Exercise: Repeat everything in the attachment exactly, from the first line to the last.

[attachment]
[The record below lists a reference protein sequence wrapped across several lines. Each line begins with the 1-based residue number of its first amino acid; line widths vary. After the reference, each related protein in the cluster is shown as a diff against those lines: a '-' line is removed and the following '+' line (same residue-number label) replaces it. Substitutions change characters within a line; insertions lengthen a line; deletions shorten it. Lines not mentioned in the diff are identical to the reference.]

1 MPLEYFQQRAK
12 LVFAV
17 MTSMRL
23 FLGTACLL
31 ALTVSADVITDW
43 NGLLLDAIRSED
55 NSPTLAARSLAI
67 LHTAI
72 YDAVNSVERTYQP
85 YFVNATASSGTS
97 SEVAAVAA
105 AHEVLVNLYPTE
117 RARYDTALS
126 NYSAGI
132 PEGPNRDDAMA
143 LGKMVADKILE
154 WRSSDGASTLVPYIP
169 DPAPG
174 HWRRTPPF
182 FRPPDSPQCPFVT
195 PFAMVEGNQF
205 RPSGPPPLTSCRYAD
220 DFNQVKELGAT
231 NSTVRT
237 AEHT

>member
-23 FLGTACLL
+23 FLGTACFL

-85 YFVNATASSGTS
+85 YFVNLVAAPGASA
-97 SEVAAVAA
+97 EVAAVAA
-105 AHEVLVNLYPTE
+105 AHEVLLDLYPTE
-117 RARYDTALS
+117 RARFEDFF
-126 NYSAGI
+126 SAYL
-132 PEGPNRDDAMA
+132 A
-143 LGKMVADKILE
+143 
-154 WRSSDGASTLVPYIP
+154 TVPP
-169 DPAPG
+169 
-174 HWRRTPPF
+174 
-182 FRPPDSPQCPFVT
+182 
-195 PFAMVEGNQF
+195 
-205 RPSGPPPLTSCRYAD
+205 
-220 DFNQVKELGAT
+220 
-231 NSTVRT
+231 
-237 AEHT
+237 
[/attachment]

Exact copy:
[The record below lists a reference protein sequence wrapped across several lines. Each line begins with the 1-based residue number of its first amino acid; line widths vary. After the reference, each related protein in the cluster is shown as a diff against those lines: a '-' line is removed and the following '+' line (same residue-number label) replaces it. Substitutions change characters within a line; insertions lengthen a line; deletions shorten it. Lines not mentioned in the diff are identical to the reference.]

1 MPLEYFQQRAK
12 LVFAV
17 MTSMRL
23 FLGTACLL
31 ALTVSADVITDW
43 NGLLLDAIRSED
55 NSPTLAARSLAI
67 LHTAI
72 YDAVNSVERTYQP
85 YFVNATASSGTS
97 SEVAAVAA
105 AHEVLVNLYPTE
117 RARYDTALS
126 NYSAGI
132 PEGPNRDDAMA
143 LGKMVADKILE
154 WRSSDGASTLVPYIP
169 DPAPG
174 HWRRTPPF
182 FRPPDSPQCPFVT
195 PFAMVEGNQF
205 RPSGPPPLTSCRYAD
220 DFNQVKELGAT
231 NSTVRT
237 AEHT

>member
-23 FLGTACLL
+23 FLGTACFL

-85 YFVNATASSGTS
+85 YFVNLVAAPGASA
-97 SEVAAVAA
+97 EVAAVAA
-105 AHEVLVNLYPTE
+105 AHEVLLDLYPTE
-117 RARYDTALS
+117 RARFEDFF
-126 NYSAGI
+126 SAYL
-132 PEGPNRDDAMA
+132 A
-143 LGKMVADKILE
+143 
-154 WRSSDGASTLVPYIP
+154 TVPP
-169 DPAPG
+169 
-174 HWRRTPPF
+174 
-182 FRPPDSPQCPFVT
+182 
-195 PFAMVEGNQF
+195 
-205 RPSGPPPLTSCRYAD
+205 
-220 DFNQVKELGAT
+220 
-231 NSTVRT
+231 
-237 AEHT
+237 